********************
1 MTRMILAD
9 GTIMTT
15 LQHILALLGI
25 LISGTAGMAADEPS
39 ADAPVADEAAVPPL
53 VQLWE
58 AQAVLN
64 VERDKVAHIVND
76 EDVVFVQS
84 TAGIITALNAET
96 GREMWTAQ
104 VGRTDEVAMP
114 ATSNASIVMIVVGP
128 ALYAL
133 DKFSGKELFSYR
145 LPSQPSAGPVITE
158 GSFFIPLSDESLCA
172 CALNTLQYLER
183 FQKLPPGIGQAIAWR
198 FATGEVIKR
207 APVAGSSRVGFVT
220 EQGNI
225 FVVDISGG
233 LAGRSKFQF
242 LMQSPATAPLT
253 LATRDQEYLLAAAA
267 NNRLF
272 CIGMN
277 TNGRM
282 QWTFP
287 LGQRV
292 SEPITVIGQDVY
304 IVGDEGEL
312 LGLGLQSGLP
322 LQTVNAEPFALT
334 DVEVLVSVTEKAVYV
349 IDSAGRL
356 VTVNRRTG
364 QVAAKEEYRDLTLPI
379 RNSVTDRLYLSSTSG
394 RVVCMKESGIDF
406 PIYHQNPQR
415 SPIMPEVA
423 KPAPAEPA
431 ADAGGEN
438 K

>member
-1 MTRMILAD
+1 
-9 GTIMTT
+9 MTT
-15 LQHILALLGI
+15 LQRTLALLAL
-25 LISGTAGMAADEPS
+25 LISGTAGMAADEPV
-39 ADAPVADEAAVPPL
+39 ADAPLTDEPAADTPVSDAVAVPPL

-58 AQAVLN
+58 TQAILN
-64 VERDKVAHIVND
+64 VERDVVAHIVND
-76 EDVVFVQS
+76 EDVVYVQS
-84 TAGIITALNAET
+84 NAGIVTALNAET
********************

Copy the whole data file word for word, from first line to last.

1 MTRMILAD
9 GTIMTT
15 LQHILALLGI
25 LISGTAGMAADEPS
39 ADAPVADEAAVPPL
53 VQLWE
58 AQAVLN
64 VERDKVAHIVND
76 EDVVFVQS
84 TAGIITALNAET
96 GREMWTAQ
104 VGRTDEVAMP
114 ATSNASIVMIVVGP
128 ALYAL
133 DKFSGKELFSYR
145 LPSQPSAGPVITE
158 GSFFIPLSDESLCA
172 CALNTLQYLER
183 FQKLPPGIGQAIAWR
198 FATGEVIKR
207 APVAGSSRVGFVT
220 EQGNI
225 FVVDISGG
233 LAGRSKFQF
242 LMQSPATAPLT
253 LATRDQEYLLAAAA
267 NNRLF
272 CIGMN
277 TNGRM
282 QWTFP
287 LGQRV
292 SEPITVIGQDVY
304 IVGDEGEL
312 LGLGLQSGLP
322 LQTVNAEPFALT
334 DVEVLVSVTEKAVYV
349 IDSAGRL
356 VTVNRRTG
364 QVAAKEEYRDLTLPI
379 RNSVTDRLYLSSTSG
394 RVVCMKESGIDF
406 PIYHQNPQR
415 SPIMPEVA
423 KPAPAEPA
431 ADAGGEN
438 K

>member
-1 MTRMILAD
+1 
-9 GTIMTT
+9 MTT
-15 LQHILALLGI
+15 LQRTLALLAL
-25 LISGTAGMAADEPS
+25 LISGTAGMAADEPV
-39 ADAPVADEAAVPPL
+39 ADAPLTDEPAADTPVSDAVAVPPL

-58 AQAVLN
+58 TQAILN
-64 VERDKVAHIVND
+64 VERDVVAHIVND
-76 EDVVFVQS
+76 EDVVYVQS
-84 TAGIITALNAET
+84 NAGIVTALNAET